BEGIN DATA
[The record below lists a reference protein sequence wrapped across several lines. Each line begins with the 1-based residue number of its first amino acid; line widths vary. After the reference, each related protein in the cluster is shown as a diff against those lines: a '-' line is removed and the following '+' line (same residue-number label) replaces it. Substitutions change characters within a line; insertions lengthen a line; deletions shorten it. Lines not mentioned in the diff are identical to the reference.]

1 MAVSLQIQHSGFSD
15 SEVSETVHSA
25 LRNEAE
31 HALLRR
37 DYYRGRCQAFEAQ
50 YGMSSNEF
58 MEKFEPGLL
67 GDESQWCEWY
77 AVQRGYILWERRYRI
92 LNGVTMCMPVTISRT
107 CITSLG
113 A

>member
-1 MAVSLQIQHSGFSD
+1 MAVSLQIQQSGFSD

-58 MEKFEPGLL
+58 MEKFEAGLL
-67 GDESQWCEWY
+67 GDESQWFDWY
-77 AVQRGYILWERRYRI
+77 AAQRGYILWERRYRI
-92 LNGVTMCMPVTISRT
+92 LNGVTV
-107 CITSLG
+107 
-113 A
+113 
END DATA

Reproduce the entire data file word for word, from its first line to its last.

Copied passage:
[The record below lists a reference protein sequence wrapped across several lines. Each line begins with the 1-based residue number of its first amino acid; line widths vary. After the reference, each related protein in the cluster is shown as a diff against those lines: a '-' line is removed and the following '+' line (same residue-number label) replaces it. Substitutions change characters within a line; insertions lengthen a line; deletions shorten it. Lines not mentioned in the diff are identical to the reference.]

1 MAVSLQIQHSGFSD
15 SEVSETVHSA
25 LRNEAE
31 HALLRR
37 DYYRGRCQAFEAQ
50 YGMSSNEF
58 MEKFEPGLL
67 GDESQWCEWY
77 AVQRGYILWERRYRI
92 LNGVTMCMPVTISRT
107 CITSLG
113 A

>member
-1 MAVSLQIQHSGFSD
+1 MAVSLQIQQSGFSD

-58 MEKFEPGLL
+58 MEKFEAGLL
-67 GDESQWCEWY
+67 GDESQWFDWY
-77 AVQRGYILWERRYRI
+77 AAQRGYILWERRYRI
-92 LNGVTMCMPVTISRT
+92 LNGVTV
-107 CITSLG
+107 
-113 A
+113 